Answer: It's true that cool-region grasses like Kentucky blue and fine fescue grow vigorously in spring and fall, and go dormant during the heat of summer, but they don't stay green if they're dormant -- they turn brown, and turn green again when fall rains return. If the soil is healthy and spring brings plenty of rain, and you mow your lawn on the high side (2.5-3" tall), then you can reduce the amount of water you provide your lawn. If you don't want the grass to brown, I'm afraid you'll probably have to water (unless there's a naturally high water table on your property that provides plenty of moisture). If it's not practical for you to care for such a large expanse of turf, consider doing some landscaping, adding low-maintenance shrubs and flowerbeds to cut down on the amount of thirsty turf.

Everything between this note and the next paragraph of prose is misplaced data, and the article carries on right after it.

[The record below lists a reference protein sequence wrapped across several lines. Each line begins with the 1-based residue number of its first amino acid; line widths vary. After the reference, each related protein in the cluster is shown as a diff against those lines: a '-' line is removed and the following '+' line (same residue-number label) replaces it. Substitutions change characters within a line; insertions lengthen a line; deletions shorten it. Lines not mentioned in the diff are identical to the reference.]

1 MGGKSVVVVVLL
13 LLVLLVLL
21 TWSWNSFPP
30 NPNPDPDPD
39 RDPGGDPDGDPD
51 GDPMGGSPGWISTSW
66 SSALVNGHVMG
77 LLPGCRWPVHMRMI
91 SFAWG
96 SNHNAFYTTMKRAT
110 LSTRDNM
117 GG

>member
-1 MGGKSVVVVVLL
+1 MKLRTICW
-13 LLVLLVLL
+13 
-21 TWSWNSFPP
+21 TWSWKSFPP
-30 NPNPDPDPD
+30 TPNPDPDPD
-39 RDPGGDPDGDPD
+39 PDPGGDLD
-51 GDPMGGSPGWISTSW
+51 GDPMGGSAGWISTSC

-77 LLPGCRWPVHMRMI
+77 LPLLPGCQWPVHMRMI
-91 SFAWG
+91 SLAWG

For more information on how to care for your lawn and keep it healthy, I suggest that you take a look at a book that National Gardening Association co-wrote: Lawn Care for Dummies: A reference for the rest of us (IDG Books). I refer to it all the time! Enjoy your new home!
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